Recent Mexican army and police force conflicts with heavily-armed narcotics cartels have escalated to levels equivalent to military small-unit combat and have included use of machine guns and fragmentation grenades. Confrontations have taken place in numerous towns and cities in northern Mexico, including Tijuana in the Mexican state of Baja California, and Chihuahua City and Ciudad Juarez in the state of Chihuahua. The situation in northern Mexico remains very fluid; the location and timing of future armed engagements there cannot be predicted.Here's a relevant chunk of news ripped from the headlines: Mexican town caught in crossfire of drug cartels, [By James C. McKinley Jr., International Herald-Tribune, April 15, 2008]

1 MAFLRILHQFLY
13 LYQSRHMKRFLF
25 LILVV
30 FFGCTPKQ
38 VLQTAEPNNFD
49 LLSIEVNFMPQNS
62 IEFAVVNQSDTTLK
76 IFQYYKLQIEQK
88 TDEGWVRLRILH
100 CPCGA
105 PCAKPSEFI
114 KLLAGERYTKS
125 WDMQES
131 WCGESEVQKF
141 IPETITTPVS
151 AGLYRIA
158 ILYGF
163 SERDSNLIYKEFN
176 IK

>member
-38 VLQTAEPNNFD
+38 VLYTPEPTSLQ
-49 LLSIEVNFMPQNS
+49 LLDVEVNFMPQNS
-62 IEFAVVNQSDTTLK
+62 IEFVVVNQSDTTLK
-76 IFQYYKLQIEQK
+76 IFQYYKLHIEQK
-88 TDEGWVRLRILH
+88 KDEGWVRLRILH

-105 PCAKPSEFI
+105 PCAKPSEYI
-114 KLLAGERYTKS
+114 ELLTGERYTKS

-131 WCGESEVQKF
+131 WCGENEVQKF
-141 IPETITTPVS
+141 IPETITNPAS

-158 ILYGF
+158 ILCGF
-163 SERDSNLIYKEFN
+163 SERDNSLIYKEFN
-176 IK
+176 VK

Armed robberies and carjackings, apparently unconnected to the narcotics-related violence, have increased in Tijuana and Ciudad Juarez. Dozens of U.S. citizens were kidnapped and/or murdered in Tijuana in 2007. Public shootouts have occurred during daylight hours near shopping areas.[Mexico Travel Alert—April 14, 2008]
CIUDAD JU??REZ, Mexico: One sign of the desperation to end organized crime in this border town is that the good guy on the police recruitment posters is not a clean-cut youth in smart police caps, but a menacing-looking soldier wearing a black mask and a helmet and carrying a heavy machine gun. [...]
A turf war between drug cartels has claimed more than 210 lives in the first three months of this year, more than twice the number of homicides for the same period last year. Several mass graves, hiding a total of 36 bodies, have been discovered in the backyards of two houses belonging to drug dealers.
At the height of the violence, around Easter, bodies were turning up every morning, at a rate of almost 12 a week. The mayor and the governor of Ciudad Ju??rez asked the federal government to intervene